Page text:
In a desperate attempt to leave the impression that he actually did something worthwhile for Wisconsin before the gubernatorial election, Scott Walker pushed for and approved a $3 billion subsidy in incentives for the Foxconn, a Taiwanese electronics manufacturer, to build a new plant in the state. Masked under the dubious claim that the plant will bring jobs to Wisconsin, the deal is extremely risky and the potential return for taxpayers could be minimum.
There is no guarantee how many jobs the company will provide. The Republican-controlled legislature and the Governor agreed to the deal though they knew the facility is simply expected to create between 3,000 and 13,000 new jobs. That is a huge disparity that the lawmakers seem to have blindly agreed to.
The annual payout to Foxconn will be between $200 million and $250 million, according to the Wisconsin Economic Development Corporation, which means the state will pay between $15,000 and $19,000 dollars per job per year, assuming 13,000 positions are actually created. But that’s the best case scenario, as we could be paying up to $83,000 each year per job if the company provides the minimum 3,000 jobs.
The subsidy would be the largest ever from a U.S. state to a foreign company and 10 times bigger than anything Wisconsin has extended to a private business. This is completely absurd, considering the typical deal would be closer to $2,400 per job per year, according to Timothy Bartik, an economist at the W.E. Upjohn Institute for Employment Research.
Walker has gone too far. This deal will cost taxpayers $3 billion dollars, which will go straight into the pocket of a large foreign cooperation, in return for the feeble promise that it will create only a fair amount of jobs.
Not to mention, the potential jobs Walker purchased for Wisconsinites may end up going to Illinois workers as well, because Foxconn is planning to build the plant right near the Illinois border and the company never explicitly said they would only hire Wisconsin workers. Democrats in the State Legislature pushed for changes to the deal to prioritize Wisconsin workers and businesses, protect taxpayers from overpayments to Foxconn and increase environmental oversight. However, these precautionary measures were shot down and rejected by Republicans and there remain no protections for Wisconsin workers.
Job creation shouldn’t have a price tag, you say? Well even if that is the case, Foxconn has been known to be a corporate monster elsewhere in the world. According to the New York Times before Foxconn pledged to create jobs in Wisconsin, the company made a similar promise in Brazil. Foxconn pledged to invest billions of dollars and build one of the world’s biggest manufacturing hubs in the state of São Paulo, and essentially create 100,000 jobs. However, the lofty promises fell short leaving São Paulo still waiting for jobs six years later. Now the area where Foxconn said it would build a plant is totally abandoned.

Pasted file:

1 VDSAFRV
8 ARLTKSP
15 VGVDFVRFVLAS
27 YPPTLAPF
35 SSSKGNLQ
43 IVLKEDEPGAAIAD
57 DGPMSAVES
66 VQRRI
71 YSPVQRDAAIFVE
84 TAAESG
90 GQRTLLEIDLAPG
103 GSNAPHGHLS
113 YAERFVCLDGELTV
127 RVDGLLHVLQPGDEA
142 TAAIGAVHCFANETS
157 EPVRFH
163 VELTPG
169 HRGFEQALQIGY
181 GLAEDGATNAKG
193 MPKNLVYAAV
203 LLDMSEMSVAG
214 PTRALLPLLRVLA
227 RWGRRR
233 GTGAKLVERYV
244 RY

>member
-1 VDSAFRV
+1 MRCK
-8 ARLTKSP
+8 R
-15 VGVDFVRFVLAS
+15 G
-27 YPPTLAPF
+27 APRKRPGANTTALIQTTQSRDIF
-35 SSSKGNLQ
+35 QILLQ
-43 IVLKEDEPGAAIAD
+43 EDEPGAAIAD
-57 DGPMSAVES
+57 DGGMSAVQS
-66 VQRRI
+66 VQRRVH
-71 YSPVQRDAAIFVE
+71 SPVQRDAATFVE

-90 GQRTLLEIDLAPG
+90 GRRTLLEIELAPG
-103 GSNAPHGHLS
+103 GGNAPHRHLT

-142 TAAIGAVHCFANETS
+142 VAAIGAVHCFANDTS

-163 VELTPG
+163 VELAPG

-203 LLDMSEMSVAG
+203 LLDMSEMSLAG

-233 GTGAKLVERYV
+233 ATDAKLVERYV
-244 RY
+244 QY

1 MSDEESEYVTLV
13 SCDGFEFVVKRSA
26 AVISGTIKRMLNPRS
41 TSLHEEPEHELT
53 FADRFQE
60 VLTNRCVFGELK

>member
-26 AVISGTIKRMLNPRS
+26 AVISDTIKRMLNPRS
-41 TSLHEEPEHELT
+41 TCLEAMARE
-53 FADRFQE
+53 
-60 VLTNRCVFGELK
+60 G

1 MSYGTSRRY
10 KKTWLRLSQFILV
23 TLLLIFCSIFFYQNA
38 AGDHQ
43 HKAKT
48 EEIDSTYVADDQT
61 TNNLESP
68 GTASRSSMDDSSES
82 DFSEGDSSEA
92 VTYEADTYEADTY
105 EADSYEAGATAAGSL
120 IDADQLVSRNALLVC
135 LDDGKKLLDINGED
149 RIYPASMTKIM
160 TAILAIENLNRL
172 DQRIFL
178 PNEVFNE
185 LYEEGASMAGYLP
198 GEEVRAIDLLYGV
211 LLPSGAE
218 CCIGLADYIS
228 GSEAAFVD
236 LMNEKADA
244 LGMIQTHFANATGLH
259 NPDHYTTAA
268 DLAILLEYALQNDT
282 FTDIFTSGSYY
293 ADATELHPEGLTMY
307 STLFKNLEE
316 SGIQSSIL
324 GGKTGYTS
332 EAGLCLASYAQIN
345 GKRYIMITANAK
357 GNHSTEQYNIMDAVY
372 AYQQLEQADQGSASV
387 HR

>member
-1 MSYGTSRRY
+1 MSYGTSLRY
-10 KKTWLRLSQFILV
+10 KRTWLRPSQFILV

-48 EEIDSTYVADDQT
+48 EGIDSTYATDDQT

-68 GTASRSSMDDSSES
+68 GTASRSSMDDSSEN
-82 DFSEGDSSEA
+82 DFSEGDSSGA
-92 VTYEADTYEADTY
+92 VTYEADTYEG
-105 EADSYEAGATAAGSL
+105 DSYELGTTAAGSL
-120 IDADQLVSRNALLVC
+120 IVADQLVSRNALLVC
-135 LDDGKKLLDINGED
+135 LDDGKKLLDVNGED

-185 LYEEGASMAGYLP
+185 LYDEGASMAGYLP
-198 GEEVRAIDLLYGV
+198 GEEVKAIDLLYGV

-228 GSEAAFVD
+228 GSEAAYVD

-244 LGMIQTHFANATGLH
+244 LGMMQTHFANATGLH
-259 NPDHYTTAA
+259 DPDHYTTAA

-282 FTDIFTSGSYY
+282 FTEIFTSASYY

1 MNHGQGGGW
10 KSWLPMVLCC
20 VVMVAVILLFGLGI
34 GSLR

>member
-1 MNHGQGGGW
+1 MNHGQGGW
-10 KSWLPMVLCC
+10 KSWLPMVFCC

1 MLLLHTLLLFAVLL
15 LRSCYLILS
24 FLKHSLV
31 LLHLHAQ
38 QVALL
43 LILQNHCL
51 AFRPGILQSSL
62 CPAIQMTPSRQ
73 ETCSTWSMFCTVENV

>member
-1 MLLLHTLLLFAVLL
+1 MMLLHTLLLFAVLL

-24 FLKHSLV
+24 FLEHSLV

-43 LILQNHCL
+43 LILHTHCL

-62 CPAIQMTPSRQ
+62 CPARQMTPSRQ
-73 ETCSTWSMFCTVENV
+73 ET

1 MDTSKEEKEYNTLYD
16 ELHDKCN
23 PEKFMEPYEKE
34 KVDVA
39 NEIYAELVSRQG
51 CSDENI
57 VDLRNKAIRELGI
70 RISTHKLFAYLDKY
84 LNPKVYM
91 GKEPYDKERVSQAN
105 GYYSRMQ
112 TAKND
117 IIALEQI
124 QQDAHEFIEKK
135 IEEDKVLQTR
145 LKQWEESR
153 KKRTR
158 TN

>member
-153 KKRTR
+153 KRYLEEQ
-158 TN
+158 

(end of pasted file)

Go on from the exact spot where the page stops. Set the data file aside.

In an eerily similar situation, Foxconn took advantage of a government looking to create jobs for its citizens and left them with unfulfilled promises and discontented people.
If Scott Walker truly wanted to improve the state and spawn more economic growth, he should have invested the money into education. However Walker is sadly under the impression that Wisconsin schools are simply a liability, as he dramatically slashed $250 million from UW funds and K-12 schools just two years ago. For a man that wants the state’s economy to flourish, he clearly needs to do some research to see where he can actually get the best bang for his buck.
A study at Brown University found that government spending on elementary and secondary education creates the most jobs out of all the different areas studied. Education provides direct jobs for teachers, principals and office staff and indirect jobs in industries such as textbook publication, furniture manufacturing, electric utilities, etc. Not to mention, having a more educated population has a multitude of economic benefits on top of job growth.
Stanford University published a study that concluded that an educated population is powerfully related to long-run economic growth. The study found that education increases labor productivity and increases the innovative capacity of the economy. No matter what area of education — elementary, secondary, the UW system — it will always have a high, if not the highest, return on investment.
The bottom line is education is always the answer. Unfortunately, Wisconsin has vowed to throw away $3 billion dollars of valuable taxpayer money to a foreign company with the meek prospect that jobs will materialize. While Wisconsin waits 25 years to see a return on the investment, the money could have pumped life into our schools and the entire state could have benefitted from the immediate economic boost. But alas, 3,000-13,000 people can look forward to the possibility of a job in Southwestern Wisconsin.
$3 billion dollars could have done so much for Wisconsin, yet here we are, settling for a business deal that is mediocre at best.
Claudia Koechell ([email protected]) is a sophomore majoring in history and political science. She is the press secretary for UW College Democrats.